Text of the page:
Coun­cil to mull of­fers for his­toric house and land­bank

Irish Examiner - - News - Eoin English

Sep­a­rate buy­ers have emerged with of­fers of al­most €1m for a pub­licly-owned his­toric derelict prop­erty and a nearby land­bank in Cork.

Two re­ports are due be­fore Cork City Coun­cil on Mon­day rec­om­mend­ing the dis­posal of the city coun­cil owned Inchi­gag­gin House off Car­ri­gro­hane Rd, and a 4.7acre par­cel of coun­cil land, with ac­cess to Model Farm Rd, on the west­ern fringes of the city.

The house is in the city’s ad­min­is­tra­tive area. The land­bank is in the county coun­cil’s ad­min­is­tra­tive area un­til the city bound­ary ex­ten­sion next May.

Coun­cil­lors are ex­pected to dis­cuss the im­pli­ca­tions of the bound­ary ex­ten­sion on the fu­ture pos­si­ble uses of the land­bank, be­fore any de­ci­sion is made.

The city coun­cil ac­quired Inchi­gag­gin House in June as part of a larger strate­gic €2.6m ac­qui­si­tion of a 106acre prop­erty mix around Inchi­gag­gin Lane and on Car­ri­gro­hane Rd which had been of­fered for sale last year fol­low­ing High Court in­struc­tions through a re­ceiver.

The derelict, pro­tected, nine-bay, two-storey house dat­ing from about 1800 is in a poor state of re­pair and in need of com­plete re­fur­bish­ment. The prop­erty is in a land­scape preser­va­tion zone, which is zoned prom­i­nent and strate­gic metropoli­tan green­belt.

The land par­cel ear­marked for dis­posal on Mon­day was ac­quired by the city coun­cil in 2009.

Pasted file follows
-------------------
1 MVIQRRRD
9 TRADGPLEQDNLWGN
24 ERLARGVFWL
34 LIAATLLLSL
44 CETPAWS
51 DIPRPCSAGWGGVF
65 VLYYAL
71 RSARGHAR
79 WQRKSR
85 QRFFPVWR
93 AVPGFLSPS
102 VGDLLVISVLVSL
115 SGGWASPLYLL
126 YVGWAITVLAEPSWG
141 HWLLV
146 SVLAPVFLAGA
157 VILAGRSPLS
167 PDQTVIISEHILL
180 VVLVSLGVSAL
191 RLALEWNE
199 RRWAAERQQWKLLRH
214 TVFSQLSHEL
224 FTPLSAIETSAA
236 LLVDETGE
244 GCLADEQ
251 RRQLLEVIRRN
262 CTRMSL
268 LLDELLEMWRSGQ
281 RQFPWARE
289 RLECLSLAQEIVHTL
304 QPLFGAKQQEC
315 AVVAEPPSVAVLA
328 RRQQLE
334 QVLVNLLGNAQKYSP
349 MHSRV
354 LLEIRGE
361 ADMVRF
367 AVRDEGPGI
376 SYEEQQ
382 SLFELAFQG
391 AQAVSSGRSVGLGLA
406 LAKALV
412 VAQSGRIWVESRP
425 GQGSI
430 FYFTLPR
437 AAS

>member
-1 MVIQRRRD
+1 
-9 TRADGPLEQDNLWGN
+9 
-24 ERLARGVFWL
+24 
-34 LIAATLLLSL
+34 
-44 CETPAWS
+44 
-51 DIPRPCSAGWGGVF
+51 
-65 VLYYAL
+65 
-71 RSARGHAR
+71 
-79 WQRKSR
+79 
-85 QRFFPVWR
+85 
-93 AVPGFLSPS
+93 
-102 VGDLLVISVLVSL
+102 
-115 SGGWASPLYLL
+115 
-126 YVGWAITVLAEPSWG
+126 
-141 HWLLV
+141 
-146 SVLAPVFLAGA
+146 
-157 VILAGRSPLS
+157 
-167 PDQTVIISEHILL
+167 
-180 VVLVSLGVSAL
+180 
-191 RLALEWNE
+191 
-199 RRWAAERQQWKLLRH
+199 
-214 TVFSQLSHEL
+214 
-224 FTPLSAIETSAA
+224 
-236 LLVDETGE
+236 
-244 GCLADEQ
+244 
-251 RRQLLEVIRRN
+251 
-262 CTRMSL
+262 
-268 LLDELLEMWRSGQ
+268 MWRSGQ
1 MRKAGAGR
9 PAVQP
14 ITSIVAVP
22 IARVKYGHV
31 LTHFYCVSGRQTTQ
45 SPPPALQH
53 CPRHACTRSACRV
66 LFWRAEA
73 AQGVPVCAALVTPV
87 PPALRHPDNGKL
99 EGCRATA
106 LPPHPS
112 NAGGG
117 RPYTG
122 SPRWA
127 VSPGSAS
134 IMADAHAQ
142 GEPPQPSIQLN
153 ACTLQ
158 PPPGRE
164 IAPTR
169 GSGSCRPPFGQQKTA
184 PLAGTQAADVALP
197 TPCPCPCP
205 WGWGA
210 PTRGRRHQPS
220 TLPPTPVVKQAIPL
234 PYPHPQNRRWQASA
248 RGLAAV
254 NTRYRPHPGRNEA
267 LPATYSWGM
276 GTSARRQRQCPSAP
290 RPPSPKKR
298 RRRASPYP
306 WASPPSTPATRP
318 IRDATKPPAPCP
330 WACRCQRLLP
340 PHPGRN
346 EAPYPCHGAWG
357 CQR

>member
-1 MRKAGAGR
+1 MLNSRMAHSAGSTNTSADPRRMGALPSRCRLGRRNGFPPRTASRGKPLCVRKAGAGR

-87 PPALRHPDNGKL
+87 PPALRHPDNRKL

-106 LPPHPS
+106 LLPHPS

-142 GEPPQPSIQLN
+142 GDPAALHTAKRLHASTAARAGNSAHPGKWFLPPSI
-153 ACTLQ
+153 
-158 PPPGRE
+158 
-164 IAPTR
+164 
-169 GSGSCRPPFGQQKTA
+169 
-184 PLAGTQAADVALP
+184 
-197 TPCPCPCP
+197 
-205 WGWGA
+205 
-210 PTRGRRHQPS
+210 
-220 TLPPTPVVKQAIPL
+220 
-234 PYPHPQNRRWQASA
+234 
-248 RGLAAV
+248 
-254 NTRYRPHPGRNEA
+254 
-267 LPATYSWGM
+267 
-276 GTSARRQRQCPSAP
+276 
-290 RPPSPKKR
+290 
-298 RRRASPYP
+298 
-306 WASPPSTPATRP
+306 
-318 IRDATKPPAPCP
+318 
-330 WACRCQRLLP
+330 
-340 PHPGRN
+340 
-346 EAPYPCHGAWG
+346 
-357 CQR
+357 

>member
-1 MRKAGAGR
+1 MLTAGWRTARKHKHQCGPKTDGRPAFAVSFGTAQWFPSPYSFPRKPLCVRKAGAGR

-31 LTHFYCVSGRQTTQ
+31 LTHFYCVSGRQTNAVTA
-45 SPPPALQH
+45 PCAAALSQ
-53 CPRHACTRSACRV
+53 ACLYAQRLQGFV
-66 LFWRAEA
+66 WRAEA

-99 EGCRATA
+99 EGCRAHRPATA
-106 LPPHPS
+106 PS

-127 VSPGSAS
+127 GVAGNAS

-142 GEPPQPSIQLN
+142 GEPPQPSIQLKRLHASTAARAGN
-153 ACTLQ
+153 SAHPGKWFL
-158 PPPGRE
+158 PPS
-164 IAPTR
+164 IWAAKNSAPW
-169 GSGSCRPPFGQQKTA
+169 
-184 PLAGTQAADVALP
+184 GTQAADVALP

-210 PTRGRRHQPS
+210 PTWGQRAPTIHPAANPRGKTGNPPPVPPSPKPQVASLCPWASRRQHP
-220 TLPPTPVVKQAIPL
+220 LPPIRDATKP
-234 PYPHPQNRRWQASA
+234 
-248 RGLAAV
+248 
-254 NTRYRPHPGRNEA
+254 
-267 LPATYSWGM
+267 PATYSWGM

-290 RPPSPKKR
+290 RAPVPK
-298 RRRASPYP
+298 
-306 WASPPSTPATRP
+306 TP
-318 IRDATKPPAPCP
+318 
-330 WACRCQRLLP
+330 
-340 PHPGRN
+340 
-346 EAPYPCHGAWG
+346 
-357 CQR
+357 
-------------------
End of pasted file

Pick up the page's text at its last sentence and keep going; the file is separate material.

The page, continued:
In Septem­ber, the Ir­ish Ex­am­iner re­vealed how the coun­cil pro­posed to sell the house, just months af­ter com­plet­ing its pur­chase, and the land it ac­quired in 2009, while leas­ing other parcels of land ac­quired in the June deal for agri­cul­tural use.

Of­fi­cials said that, given the con­di­tion and her­itage sta­tus of Inchi­gag­gin House, it is un­suit­able for coun­cil use and sale on the open mar­ket is the pre­ferred op­tion.

Now, de­tails of the po­ten­tial buy­ers and sale deals will be brought to coun­cil for de­bate on Mon­day.

Coun­cil­lors will be told fol­low­ing the plac­ing of both the house and land­bank on the open mar­ket, €535,000 is the “best con­sid­er­a­tion rea­son­ably ob­tain­able” for the land­bank, and €420,750 is the high­est of­fer for Inchi­gag­gin House.

Cer­tain con­di­tions will be at­tached to the sale of the house, in­clud­ing a duty on the pur­chaser to re­de­velop or re­fur­bish the prop­erty and re­move dere­lic­tion within three years of the date the deal is closed.

If that is not done, the coun­cil said it will place the prop­erty on the Derelict Sites Reg­is­ter, which will in­cur an an­nual levy on the mar­ket value of the prop­erty.

And if the re­de­vel­op­ment is not done to the coun­cil’s sat­is­fac­tion, the owner will be pre­vented from sell­ing the prop­erty on with­out the coun­cil’s writ­ten con­sent, or the coun­cil will reac­quire it for the orig­i­nal sale cost.

The coun­cil pre­vi­ously said the move to sell the house and land will help it re­cover a por­tion of the pur­chase costs from the June deal, and will not im­pact on its plans for the area, which in­clude pro­vid­ing more recre­ational fa­cil­i­ties there.

A re­view of sport­ing needs is now planned ahead of the city bound­ary ex­ten­sion.

The coun­cil has de­fended its land ac­qui­si­tion and said it will give it an op­por­tu­nity to ex­pand recre­ational fa­cil­i­ties and ameni­ties in the area, and cap­i­talise on op­por­tu­ni­ties pre­sented by the OPW’s planned flood de­fence works along the Lee Fields.

Inchi­gag­gin House: In need of com­plete re­fur­bish­ment.

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